In the 1940’s a man took his two daughters to ride a merry-go-round in a park. He sat on an old wooden bench, and watched them spin round and round, laughing and smiling. As he sat, seeing the enjoyment of the girls as their mechanical ponies danced up and down, he pondered the idea of a place where both kids and adults could share this excitement and fun, together. The man on the bench was Walt Disney, and this idea would soon become Disneyland.
If this was 2015, the man would not be on the bench, but right at the edge of the merry-go-round snapping photos to get the perfect angle which would look best with the Lo-Fi filter and thus accumulate the most likes on Instagram and Facebook. There would be no thought process deeper than that, and thus there would be no Disneyland.
Okay that is being really dramatic but you get my point. That embellishment resembles the reflection of who we are today and the use of our phones and social media. The art of communicating face to face and being in the now is slowly dissipating into snapshots of reality as we lift our glance from our glowing phone, entranced in a digital world. All the while we falter in recognizing our actual moment in time; Unless of course you’re going to post it, then you’re hyper-aware because you want it to look the best #nofilter.
“60% of social media time is spent not on desktop computers, but smartphones and tablets.” – Business Insider
I think back on my youth and I feel so lucky that I grew up in a time when cellphones were primarily a way for our parents to call and check in – we had limited minutes and it cost 25 cents to send a text message. People still had house phones, Justin Timberlake had hair that looked like ramen noodles, and all the dumb shit we did didn’t get photographed and live on in a digital world.
“The average 18-24 year old sends 67 texts per day.” – Business Insider
Now we live in an age where our phones are never but an arms distance away from us. I am one of the guiltiest, hell, I’ve checked social media three times since I’ve been writing this. And with Locals Only I am on social media or thinking in social-media-terminology all the time. I am not saying to rid yourself of your phone of social media, but to try to take an hour here and there without your phone.
“On average we spend 42.1 minutes a day on Facebook (18-29 year olds spend 51 minutes). Tumblr: 34.2 minutes, Instagram: 21.2 minutes, Pinterest: 20.8 minutes, Twitter: 17.1 minutes and Snapchat: 17 minutes.” – Ad Week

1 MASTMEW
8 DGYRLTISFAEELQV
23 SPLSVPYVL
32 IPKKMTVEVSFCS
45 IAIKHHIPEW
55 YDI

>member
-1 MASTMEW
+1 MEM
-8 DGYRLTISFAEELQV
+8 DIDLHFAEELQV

I had two very different encounters recently. One, in a group where we were day drinking and at least one person was on their phone throughout the day and night. Not necessarily the same person, but between the 5 of us, at least one person had their phone out at any given time. I don’t know if it’s because of our impatience with non-stimulating activity, or just a comfort mechanism we do, but when we are simply just sitting or hanging out, we tend to look at our phones so much more, even in the midst of conversation.
Then the other situation is when I hiked Mt. Baldy with a friend. At a sprawling elevation of 7,000 feet and tucked in-between snow-covered canyons and cliffs, we didn’t get service. Believe me, we checked… but it was such a relief for a couple of hours to not think about anything but our surroundings: the giant pine trees covering the mountainside like fur, the crisp cool air that became thinner as we trekked, the surrounding snow contrasting the 80 degree weather as we walked in shorts and t-shirts. We were allowed to live in the moment without distraction. Our phones used simply as a pocket watch or camera. It was a great day.
I walked away from the weekend thinking about simpler times – when it wasn’t a rarity to be with friends and talk face to face about real, personal things. Moments in our youth where we took them for granted, like riding the bus to school, recess, group projects… I feel like those moments are long gone and I wonder how kids growing up in today’s society will be – Will they have empathy? Will they have patience? Will they understand facial emotions that aren’t a yellow emoji? (Click here and Read this study)
“The average person spends 90 mins a day on their phone. That figure may not sound like a lot but that amounts up to 23 days a year spent starting at their phone screen.” – Mobile Statistics
I read once that a way to socially time travel into this pre-cell phone phase is to throw a party and put a bowl on a table by the door and when you enter, you have to drop your phone in it. Do you know how hard that would be? Impossible… But 10 years ago that was totally normal, to not have cell phones with social media or outlets for boredom, unless you played Snake or Tetris.
How often do we still connect on those deeper levels, asking questions about our fears, our happiness, our insecurity and doubts, our dreams and aspirations and how much of it do we hold in or pass over in text messages and emails? Did you know Emoji’s were invented to give emotional cues into texts because you can’t tell a person’s tone of voice by reading it on your phone?
Even generations before me, like my parents who have been married for almost 40 years, they now have arguments about the use of their phones – my mom is no longer allowed to have her phone at the dinner table. This is a couple who met 20 years before cell phones were invented, and now they bicker about texting and words with friends.
In conclusion, I am not saying we throw our phones in the ocean or deactivate Facebook, otherwise Locals Only would be screwed… but just take some time away from your phone. Dedicate one meal a week or one activity where you just leave your phone in the car, and enjoy the company of your surroundings, whether it be nature, a friend, or just yourself.
*Cue the movie scene where main character throws their cell phone away. (The end of Hook, anyone?)
Or just watch Louis CK explain it on the Conan show by clicking: Here